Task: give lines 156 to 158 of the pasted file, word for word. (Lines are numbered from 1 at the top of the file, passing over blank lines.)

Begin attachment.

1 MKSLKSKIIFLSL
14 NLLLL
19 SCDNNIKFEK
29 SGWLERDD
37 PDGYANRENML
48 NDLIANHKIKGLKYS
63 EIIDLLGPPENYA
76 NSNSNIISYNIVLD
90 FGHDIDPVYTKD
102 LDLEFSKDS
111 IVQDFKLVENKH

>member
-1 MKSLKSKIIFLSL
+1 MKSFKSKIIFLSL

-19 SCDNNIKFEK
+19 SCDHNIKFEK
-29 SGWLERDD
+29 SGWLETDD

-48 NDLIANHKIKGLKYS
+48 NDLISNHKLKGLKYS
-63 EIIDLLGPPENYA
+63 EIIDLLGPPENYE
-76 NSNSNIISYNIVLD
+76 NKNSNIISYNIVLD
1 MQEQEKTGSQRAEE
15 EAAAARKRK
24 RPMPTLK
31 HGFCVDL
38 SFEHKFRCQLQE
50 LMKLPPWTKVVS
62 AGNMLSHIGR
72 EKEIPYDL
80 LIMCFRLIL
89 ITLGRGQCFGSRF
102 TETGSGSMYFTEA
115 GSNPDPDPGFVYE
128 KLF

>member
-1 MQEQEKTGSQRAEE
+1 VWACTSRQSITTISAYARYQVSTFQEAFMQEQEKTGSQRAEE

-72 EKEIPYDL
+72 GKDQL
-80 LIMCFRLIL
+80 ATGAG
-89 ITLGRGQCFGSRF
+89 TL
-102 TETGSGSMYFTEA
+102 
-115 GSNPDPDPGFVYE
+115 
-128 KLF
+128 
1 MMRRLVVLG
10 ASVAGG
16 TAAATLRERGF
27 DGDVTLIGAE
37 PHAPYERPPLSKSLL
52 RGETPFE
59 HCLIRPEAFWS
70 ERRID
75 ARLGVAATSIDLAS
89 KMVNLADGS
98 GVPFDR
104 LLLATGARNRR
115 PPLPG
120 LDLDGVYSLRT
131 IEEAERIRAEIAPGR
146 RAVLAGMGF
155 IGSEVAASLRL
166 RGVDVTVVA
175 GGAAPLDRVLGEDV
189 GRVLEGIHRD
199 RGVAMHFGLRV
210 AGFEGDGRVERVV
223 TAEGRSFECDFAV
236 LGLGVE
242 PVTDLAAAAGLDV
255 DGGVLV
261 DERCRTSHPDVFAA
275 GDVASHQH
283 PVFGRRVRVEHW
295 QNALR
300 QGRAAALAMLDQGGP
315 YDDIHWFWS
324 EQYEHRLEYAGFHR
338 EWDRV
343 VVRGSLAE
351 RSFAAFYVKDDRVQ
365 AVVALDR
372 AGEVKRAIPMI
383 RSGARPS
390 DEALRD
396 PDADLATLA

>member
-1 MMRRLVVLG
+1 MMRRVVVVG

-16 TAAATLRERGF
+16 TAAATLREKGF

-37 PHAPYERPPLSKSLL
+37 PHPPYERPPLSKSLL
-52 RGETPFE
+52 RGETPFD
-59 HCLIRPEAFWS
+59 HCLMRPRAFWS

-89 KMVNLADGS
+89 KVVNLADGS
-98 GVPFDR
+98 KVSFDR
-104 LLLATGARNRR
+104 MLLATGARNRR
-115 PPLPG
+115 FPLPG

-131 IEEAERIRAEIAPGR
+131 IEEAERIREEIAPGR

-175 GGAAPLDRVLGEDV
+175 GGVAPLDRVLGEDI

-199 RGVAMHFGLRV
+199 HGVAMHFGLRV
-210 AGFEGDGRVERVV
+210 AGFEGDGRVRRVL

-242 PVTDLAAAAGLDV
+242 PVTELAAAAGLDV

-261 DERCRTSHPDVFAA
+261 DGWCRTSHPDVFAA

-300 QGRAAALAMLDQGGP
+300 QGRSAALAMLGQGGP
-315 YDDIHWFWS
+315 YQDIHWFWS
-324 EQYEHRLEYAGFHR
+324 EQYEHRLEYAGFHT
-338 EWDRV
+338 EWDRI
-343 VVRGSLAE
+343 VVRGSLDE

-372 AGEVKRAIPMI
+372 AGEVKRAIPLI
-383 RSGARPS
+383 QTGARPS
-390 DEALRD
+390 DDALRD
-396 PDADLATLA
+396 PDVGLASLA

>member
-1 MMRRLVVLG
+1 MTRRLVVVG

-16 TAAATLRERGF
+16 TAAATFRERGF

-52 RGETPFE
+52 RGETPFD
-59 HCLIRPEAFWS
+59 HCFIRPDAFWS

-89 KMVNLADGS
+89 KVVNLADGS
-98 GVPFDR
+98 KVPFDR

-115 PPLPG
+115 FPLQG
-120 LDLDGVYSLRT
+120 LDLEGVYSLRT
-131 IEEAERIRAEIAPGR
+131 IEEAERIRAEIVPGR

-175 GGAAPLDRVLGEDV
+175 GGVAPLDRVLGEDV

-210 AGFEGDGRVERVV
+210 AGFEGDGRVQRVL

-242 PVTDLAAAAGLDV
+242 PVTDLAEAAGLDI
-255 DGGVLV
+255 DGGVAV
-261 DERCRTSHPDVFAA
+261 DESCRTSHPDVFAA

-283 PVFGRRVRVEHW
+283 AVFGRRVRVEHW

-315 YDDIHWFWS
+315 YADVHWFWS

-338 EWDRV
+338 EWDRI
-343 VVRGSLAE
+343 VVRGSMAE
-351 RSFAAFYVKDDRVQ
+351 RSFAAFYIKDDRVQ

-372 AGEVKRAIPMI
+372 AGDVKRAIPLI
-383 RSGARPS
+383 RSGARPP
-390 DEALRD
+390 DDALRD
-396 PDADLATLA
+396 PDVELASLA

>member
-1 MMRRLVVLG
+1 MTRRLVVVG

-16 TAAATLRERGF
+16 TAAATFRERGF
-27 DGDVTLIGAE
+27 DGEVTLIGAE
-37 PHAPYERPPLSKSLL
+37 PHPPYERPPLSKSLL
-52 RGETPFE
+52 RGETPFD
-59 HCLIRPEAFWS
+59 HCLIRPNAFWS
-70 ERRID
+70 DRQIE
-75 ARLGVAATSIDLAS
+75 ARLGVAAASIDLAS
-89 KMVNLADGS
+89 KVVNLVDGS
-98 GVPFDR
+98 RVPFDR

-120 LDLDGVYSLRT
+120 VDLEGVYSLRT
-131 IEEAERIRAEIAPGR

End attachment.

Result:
-115 PPLPG
+115 FPLQG
-120 LDLDGVYSLRT